Michigan State’s Institute for Food and Agricultural Standards ("IFAS") recently issued a report regarding a nanotechnology standards workshop it held last September.
The report begins with the observation that voluntary standards often become a basis for future government regulation and/or become a "de facto" mandatory standard if widely adopted in the marketplace. For example, the report suggests that "Wal-Mart is now a de facto standards-setting body for quality standards" because of its dominant position in the retail industry.
Regarding nanotechnology, the report notes "[v]arious US government agencies are collaborating with ANSI and ISO in standards development. ASTM’s E-56 committee is also involved in nanotechnology standards development, and has recently released its standard ‘E-2456, Terminology for Nanotechnology’ (ASTM E-56 2006). " The report further notes IFAS’s work with the ANSI nanotechnology panel "from which [it is] able to observe and to some extent participate first-hand in the standards facilitation process."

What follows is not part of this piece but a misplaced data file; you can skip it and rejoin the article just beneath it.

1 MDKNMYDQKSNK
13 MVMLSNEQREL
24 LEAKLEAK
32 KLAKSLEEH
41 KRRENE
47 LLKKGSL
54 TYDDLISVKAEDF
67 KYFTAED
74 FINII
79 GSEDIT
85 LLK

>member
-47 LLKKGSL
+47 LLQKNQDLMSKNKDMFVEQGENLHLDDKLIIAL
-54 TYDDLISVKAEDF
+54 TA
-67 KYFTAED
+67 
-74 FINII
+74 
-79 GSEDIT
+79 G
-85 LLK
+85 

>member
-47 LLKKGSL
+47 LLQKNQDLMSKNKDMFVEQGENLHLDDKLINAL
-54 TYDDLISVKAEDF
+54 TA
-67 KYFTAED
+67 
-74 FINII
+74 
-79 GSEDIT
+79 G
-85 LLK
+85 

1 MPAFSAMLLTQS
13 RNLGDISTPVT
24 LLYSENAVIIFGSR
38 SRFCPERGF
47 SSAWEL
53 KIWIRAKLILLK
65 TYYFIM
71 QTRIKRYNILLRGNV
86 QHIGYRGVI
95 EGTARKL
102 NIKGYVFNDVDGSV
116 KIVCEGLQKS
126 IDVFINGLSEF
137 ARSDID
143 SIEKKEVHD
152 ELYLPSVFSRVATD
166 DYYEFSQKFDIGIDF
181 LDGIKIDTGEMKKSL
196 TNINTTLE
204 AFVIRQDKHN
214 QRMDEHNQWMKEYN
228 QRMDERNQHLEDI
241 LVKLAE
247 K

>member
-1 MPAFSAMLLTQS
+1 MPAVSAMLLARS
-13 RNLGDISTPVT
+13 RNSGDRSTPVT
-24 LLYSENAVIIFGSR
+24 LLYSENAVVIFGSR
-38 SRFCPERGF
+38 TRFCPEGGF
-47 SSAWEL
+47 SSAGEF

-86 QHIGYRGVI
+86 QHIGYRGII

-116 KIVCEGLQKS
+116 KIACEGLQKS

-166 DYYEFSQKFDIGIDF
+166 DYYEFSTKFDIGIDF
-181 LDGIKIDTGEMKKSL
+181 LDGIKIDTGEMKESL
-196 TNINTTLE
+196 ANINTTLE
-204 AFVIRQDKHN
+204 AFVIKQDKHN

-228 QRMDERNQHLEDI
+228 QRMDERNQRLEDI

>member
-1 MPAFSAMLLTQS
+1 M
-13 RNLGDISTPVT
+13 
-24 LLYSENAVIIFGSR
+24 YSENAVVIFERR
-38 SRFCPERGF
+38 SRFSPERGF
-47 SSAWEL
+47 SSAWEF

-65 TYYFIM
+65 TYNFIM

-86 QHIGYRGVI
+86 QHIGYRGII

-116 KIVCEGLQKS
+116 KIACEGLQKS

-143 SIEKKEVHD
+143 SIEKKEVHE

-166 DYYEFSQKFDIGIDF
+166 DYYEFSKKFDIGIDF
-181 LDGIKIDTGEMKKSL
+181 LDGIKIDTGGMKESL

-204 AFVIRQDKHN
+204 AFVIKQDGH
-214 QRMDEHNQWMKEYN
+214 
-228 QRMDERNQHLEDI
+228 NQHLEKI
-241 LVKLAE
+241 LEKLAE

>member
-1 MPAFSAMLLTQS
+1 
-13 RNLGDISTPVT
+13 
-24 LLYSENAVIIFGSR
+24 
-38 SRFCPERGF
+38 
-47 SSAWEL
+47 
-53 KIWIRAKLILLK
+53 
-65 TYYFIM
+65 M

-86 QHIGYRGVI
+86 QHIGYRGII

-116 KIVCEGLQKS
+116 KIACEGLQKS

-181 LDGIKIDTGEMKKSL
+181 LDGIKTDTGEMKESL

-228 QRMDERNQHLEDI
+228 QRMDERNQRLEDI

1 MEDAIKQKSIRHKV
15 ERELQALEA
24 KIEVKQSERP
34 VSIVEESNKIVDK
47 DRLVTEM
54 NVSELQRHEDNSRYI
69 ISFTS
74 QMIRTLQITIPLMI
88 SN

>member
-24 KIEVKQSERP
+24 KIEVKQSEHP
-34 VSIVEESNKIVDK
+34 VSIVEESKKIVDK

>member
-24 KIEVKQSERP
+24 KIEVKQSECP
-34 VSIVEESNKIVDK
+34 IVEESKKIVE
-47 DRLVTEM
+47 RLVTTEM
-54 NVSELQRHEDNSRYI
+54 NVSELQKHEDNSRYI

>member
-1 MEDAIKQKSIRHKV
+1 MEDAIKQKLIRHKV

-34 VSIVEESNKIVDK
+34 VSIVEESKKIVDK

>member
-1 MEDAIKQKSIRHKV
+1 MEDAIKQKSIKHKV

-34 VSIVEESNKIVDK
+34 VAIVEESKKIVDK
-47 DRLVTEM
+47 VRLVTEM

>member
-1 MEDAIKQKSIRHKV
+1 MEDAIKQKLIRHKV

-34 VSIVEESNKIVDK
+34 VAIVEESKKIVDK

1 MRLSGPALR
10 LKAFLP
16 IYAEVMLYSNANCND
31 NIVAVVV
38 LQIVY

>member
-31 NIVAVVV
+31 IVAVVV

The report also makes the following specific recommendations:
* "Research standards should initially entail the use of Good Laboratory Practices, e.g., special gloves, respirators, and hoods (although even these standards may need further development)."
* "Standards are needed to protect workers from exposure. The highest risks are likely to be during the production phase, and not in the final products. "
* "Food and drug products will likely need standards as soon as products are developed. In contrast, there is less urgency for nonconsumable products, although environmental issues still need to be addressed."
* "Given the differences in the behavior of chemicals at the nano level, it is conceivable that the Environmental Protection Agency will need to re-review every chemical in its database."
* "[S]tandard setting should start early and be seen as a strategic and iterative process.
"An Issues Landscape for Nanotechnology Standards: Report of a Workshop." Cowles House, 11- 12 September 2006. East Lansing, MI: Institute for Food and Agricultural Standards, Michigan State University. An electronic copy of the report can be found on the IFAS website.